In general, there are corporations in the most varied spectrums. Entities that are subject to the FCPA or UK Bribery Act tend to have mature Compliance Programs.
Brazilian companies are still adapting to a new scenario of enforcement and regulation. Some opt to implement “shelf” programs and other are willing to get out of their comfort zones. In a country were corruption has been considered endemic, changes are intense – both positively and negatively. The speed with which compliance has been absorbed in Brazil is transforming behaviors dramatically. These are real transition times. That which was well tolerated just a while ago is no longer accepted.
Large organisations will take the matter seriously, particularly if involved in the import or export of goods or where there is a significant amount of interaction with overseas businesses or government officials.
China is now one of, if not, New Zealand’s largest trading partner and Asia is an area where there has been a significant amount of concern around corruption and bribery.
Many companies have made an effort to implement bribery policies and related policies about employees accepting gifts from clients and service providers.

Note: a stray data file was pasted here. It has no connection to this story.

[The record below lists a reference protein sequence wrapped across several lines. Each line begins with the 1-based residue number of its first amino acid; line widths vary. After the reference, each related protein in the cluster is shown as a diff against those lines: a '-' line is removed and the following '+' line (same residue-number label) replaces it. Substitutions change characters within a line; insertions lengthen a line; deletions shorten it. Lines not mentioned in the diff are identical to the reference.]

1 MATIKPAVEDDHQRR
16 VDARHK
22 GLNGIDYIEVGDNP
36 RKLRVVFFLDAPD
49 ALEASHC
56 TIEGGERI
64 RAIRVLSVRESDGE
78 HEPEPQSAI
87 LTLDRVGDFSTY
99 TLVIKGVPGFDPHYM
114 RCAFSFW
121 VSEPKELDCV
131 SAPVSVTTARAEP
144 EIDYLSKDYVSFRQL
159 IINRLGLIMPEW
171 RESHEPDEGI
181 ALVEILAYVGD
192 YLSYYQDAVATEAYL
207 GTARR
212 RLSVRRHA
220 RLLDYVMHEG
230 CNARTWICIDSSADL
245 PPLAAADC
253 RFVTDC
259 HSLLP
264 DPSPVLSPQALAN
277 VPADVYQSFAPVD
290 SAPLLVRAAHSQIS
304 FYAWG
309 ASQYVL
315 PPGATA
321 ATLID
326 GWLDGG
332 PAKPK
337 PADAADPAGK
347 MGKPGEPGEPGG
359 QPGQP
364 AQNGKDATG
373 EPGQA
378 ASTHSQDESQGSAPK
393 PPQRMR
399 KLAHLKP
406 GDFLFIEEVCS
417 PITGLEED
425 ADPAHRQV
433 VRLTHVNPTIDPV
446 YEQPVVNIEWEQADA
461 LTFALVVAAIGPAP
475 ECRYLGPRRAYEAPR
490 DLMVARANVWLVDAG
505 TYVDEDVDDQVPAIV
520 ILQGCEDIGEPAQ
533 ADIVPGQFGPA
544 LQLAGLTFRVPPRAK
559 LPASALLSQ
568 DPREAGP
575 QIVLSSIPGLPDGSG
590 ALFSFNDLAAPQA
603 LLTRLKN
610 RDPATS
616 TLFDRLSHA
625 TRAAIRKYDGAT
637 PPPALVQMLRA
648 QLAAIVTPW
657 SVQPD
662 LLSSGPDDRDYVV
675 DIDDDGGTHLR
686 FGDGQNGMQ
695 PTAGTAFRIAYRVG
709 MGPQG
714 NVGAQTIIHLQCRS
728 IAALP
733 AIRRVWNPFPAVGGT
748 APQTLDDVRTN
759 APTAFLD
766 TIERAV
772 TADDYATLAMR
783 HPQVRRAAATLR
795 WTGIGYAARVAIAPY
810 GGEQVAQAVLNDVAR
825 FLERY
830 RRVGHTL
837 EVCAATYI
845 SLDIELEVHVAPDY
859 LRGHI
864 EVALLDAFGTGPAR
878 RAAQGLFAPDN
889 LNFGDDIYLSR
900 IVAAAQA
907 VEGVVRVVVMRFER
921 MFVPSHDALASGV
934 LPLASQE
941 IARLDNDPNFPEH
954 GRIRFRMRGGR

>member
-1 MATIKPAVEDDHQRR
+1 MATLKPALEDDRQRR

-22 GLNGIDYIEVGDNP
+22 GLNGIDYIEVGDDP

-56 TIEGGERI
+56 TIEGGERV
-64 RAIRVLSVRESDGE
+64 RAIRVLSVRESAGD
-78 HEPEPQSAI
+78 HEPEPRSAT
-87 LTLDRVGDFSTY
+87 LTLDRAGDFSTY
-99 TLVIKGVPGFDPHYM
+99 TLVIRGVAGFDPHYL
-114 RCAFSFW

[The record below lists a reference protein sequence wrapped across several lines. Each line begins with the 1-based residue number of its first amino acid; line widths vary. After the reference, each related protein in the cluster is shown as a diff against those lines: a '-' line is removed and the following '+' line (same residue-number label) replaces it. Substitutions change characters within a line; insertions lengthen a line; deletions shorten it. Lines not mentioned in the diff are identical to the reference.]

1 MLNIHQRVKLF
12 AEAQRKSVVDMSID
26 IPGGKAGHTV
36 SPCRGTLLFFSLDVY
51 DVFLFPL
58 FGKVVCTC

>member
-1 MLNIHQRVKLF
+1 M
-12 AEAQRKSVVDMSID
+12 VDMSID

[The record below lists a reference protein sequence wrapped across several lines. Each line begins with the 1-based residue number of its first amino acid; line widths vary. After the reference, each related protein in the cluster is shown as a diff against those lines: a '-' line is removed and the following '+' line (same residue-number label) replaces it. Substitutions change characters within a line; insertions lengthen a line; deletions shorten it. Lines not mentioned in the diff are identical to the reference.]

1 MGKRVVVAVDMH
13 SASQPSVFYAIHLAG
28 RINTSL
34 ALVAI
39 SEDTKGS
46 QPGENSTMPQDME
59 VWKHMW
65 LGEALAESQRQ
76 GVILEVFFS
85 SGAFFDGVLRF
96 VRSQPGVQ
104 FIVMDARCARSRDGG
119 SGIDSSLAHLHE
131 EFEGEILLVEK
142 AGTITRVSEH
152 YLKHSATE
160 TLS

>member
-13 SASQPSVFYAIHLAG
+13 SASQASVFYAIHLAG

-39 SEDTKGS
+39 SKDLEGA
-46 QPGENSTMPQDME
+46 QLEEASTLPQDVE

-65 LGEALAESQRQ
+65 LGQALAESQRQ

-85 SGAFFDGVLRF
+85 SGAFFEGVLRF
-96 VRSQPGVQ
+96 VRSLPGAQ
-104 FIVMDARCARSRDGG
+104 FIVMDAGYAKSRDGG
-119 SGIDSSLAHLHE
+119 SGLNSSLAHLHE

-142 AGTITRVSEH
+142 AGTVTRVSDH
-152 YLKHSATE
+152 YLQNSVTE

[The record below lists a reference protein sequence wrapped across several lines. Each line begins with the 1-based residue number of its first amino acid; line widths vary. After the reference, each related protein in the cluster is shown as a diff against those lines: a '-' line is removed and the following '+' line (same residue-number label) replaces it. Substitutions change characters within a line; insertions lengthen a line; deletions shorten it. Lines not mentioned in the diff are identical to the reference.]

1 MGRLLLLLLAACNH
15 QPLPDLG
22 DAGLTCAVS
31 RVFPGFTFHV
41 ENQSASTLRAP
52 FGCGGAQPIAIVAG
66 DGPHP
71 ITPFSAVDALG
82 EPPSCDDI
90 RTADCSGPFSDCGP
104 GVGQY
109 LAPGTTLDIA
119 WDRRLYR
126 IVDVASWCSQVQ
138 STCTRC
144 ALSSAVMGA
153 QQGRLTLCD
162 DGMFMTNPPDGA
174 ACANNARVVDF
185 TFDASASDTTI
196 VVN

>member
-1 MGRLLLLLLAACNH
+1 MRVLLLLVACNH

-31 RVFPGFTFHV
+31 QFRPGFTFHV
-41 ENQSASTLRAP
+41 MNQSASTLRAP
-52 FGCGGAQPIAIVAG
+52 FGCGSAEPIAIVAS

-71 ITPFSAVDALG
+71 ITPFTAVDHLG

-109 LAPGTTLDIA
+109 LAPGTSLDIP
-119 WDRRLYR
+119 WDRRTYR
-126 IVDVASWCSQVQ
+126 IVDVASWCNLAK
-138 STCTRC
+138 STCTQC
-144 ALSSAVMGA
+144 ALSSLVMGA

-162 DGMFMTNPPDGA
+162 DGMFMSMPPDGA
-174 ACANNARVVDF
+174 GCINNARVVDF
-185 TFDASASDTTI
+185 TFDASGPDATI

Large private organisations handle corruption based on international best practice and are generally serious about their compliance and anti-corruption efforts. For smaller organisations, the lack of enforcement generally leads to a lack of attention and investment. In public organisations the attention on anti-corruption is generally low, particularly at the regional and municipal level.
Currently, in Romania there is an increasingly common practice regarding the establishment within the organizations of internal anti-corruption policies which, on one hand, aim at preventing the perpetration of illicit acts by the members of the organization and, on the other hand, tend to limit the criminal liability of the organization in the hypothesis that corruption acts were committed by its members.
In light of Singapore’s zero-tolerance approach to corruption, organisations in Singapore are generally serious about preventing bribery and corruption. Companies in Singapore know that no one is above the law and organisations will not be spared the full brunt of the law if the company, management or employees are caught for corruption or corrupt practices.